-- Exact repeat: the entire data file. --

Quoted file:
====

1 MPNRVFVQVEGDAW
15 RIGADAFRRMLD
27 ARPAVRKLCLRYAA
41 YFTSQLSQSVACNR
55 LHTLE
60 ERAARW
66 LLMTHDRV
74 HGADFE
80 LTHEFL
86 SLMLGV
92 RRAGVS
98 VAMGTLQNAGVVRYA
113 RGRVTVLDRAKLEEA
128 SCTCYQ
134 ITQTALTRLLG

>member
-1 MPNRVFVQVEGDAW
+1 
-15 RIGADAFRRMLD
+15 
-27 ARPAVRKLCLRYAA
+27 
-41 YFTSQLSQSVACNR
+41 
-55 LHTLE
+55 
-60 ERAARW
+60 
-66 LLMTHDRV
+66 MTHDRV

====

1 MPNRVFVQVEGDAW
15 RIGADAFRRMLD
27 ARPAVRKLCLRYAA
41 YFTSQLSQSVACNR
55 LHTLE
60 ERAARW
66 LLMTHDRV
74 HGADFE
80 LTHEFL
86 SLMLGV
92 RRAGVS
98 VAMGTLQNAGVVRYA
113 RGRVTVLDRAKLEEA
128 SCTCYQ
134 ITQTALTRLLG

>member
-1 MPNRVFVQVEGDAW
+1 
-15 RIGADAFRRMLD
+15 
-27 ARPAVRKLCLRYAA
+27 
-41 YFTSQLSQSVACNR
+41 
-55 LHTLE
+55 
-60 ERAARW
+60 
-66 LLMTHDRV
+66 MTHDRV